Luce Scholars Program Marks 40 Years
May 29, 2013
Since its launch in 1974, The Asia Foundation has had the honor of administering in Asia the signature program of the Henry R. Luce Foundation, the Luce Scholars program, a major effort to provide an awareness of Asia among future leaders in American society. On Sunday, May 19, 2013, at One UN Plaza in New York City, members of the boards of trustees of The Asia Foundation and the Luce Foundation, along with Luce Scholars, gathered to celebrate the 40th anniversary of the Luce Scholars program, and to recognize this remarkable partnership.
The Luce Scholars program remains unique among American-Asian exchanges in that it is intended for highly qualified young leaders – under the age of 29 – who have had limited experience of Asia and who might not otherwise have an opportunity in the course of their careers to come to know Asia. The year-long program for up to 18 scholars every year provides stipends, language training, and individualized professional placements in Asia. The range of organizations that have hosted Luce Scholars over the years reflects the extraordinary dynamism and rich diversity of Asia, and is as broad as the scope of talents and interests of the scholars themselves.
In his prepared remarks for the evening, Dr. Haydn Williams, President Emeritus of The Asia Foundation, touched upon the long and warm association between The Asia Foundation and the Luce Foundation. “Both Foundations were early patrons of higher education in Asia, especially colleges for women,” said Dr. Williams. “Luce was also an early important backer of The Asia Foundation’s programs in law and human rights, and was the principal underwriter of The Asia Foundation’s successful regional program, slowly building ASEAN’s private sector underpinnings.”
Over these four decades, what has remained consistent is the dedicated commitment of the staff of both Foundations in working together to identify, guide, and support generations of creative spirits and inspired talents. Of the nearly 700 Luce Scholars and alumni, many have gone on to demonstrate extraordinary and visionary leadership in their personal and professional careers, their ranks including Pulitzer Prize-winning journalists, authors and artists, the world’s first female fetal surgeon, the recent president of the World Bank, U.S. ambassadors and senior government officials, and accomplished leaders and innovators across the private, public, and not-for-profit sectors.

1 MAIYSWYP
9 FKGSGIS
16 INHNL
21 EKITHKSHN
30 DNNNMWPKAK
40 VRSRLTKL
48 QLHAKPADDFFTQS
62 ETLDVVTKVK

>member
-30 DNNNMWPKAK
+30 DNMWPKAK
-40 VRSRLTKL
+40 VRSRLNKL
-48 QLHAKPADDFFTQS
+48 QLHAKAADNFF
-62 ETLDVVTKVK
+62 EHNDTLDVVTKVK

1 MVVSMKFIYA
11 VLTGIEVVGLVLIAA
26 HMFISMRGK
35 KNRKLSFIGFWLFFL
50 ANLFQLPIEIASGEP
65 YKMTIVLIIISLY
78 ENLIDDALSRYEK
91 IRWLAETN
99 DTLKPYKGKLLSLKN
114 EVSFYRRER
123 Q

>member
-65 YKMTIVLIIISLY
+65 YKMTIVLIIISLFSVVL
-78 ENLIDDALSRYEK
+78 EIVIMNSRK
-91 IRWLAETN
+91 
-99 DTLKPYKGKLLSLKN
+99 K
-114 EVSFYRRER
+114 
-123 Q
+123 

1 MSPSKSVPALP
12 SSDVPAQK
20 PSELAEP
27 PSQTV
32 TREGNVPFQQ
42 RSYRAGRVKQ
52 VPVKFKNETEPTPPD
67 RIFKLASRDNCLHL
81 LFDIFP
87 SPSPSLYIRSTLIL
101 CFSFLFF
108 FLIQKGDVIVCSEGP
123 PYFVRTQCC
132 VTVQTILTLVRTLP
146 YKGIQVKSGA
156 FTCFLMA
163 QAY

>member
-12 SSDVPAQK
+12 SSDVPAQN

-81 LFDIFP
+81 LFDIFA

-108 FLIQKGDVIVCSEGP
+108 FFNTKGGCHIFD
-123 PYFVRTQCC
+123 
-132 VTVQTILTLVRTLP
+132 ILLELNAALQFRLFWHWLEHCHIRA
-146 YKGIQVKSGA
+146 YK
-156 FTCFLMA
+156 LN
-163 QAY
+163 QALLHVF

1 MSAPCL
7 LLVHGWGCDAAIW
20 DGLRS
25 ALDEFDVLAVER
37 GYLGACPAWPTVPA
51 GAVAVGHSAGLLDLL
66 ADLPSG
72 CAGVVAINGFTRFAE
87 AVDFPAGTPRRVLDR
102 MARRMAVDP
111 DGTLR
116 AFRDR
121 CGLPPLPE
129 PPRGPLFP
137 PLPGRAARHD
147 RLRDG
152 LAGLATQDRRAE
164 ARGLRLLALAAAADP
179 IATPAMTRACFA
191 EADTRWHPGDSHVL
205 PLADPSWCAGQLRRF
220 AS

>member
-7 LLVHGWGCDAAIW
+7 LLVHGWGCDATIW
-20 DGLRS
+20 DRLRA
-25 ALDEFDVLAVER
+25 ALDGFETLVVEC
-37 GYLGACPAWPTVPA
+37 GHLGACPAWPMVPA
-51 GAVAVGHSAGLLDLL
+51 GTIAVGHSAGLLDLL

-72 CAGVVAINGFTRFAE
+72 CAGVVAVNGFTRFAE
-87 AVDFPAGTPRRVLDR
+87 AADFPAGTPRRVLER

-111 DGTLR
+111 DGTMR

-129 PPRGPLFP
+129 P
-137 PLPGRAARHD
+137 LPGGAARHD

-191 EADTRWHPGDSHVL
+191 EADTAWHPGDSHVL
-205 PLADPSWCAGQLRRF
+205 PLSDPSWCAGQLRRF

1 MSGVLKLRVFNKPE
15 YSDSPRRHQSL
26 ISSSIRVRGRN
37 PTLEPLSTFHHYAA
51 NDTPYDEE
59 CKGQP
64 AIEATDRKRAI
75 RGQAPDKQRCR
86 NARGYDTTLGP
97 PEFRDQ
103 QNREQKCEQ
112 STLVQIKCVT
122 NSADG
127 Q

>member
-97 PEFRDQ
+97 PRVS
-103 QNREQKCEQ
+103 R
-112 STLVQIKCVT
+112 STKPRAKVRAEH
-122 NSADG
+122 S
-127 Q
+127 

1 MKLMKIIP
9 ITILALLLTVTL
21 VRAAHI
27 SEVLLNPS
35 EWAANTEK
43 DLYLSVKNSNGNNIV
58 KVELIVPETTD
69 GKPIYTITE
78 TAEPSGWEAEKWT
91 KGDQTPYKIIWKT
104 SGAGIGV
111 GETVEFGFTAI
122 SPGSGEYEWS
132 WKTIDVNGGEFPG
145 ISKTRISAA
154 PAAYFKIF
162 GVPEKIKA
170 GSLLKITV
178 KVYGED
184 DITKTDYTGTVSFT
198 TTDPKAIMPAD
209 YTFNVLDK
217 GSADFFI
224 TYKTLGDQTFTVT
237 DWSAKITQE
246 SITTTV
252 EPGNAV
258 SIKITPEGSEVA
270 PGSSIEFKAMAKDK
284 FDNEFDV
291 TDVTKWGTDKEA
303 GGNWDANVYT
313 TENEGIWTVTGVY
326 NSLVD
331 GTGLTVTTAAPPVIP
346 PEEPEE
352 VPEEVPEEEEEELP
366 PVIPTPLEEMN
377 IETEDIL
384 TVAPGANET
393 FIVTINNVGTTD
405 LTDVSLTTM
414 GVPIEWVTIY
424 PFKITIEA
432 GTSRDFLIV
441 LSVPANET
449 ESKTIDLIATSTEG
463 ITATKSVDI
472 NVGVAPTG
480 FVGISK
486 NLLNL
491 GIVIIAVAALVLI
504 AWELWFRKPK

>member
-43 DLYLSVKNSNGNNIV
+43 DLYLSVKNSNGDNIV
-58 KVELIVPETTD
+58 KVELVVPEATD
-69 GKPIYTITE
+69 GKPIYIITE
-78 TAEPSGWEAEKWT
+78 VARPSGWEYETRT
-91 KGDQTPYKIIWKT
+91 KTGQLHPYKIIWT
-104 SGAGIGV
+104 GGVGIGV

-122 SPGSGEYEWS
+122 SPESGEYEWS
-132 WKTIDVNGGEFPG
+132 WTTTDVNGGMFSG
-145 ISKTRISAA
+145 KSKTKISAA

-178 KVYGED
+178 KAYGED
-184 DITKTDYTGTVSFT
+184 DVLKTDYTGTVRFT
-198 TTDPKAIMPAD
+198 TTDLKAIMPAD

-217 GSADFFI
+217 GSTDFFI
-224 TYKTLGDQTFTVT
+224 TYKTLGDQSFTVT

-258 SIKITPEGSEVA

Asia Foundation President David D. Arnold introduced two members of the Foundation’s board, Terrance Adamson (Japan 1975-1976) and Missie Rennie (Philippines 1975-1976), as well as executive vice president Suzanne Siskel (Indonesia 1974-1975), who all movingly recounted their formative time as young Luce Scholars in Asia, and shared how this experience continues to this day to shape and inform their professional and personal lives.
Dr. Michael Gilligan, president of the Luce Foundation, spoke of the continued importance of the program, even as America’s understanding of Asia has changed significantly since the 1970s. “At the Luce Foundation, we still believe Asia matters,” said Dr. Gilligan. “We also continue to strongly believe that leadership matters.” Dr. Gilligan highlighted the key unique contributions to this program of two very special “Margarets” – Margaret Boles Fitzgerald, current chair of the Luce Foundation’s board of directors, and the late Margaret Williams, who he called “the soul” of the program.
Dr. Williams’ remarks closed with: “a simple salute and a thank you to the Luce Foundation for its vision. Congratulations to the scholars for giving life to the hopes and promises of the program, inherent in the minds of its founders 40 years ago – purposes and dreams which have and will continue to be realized with the passage of time.”
Today, as it has for four decades, the Luce Scholars program remains living testament to the commitment of both The Asia Foundation and the Henry Luce Foundation to building understanding and appreciation of Asia, and to strengthening the relationship between the United States and Asia one person at a time.
David L. Kim is The Asia Foundation’s Luce Scholar coordinator, based in Washington, D.C. He can be reached at firstname.lastname@example.org. The views and opinions expressed here are those of the individual author and not those of The Asia Foundation.
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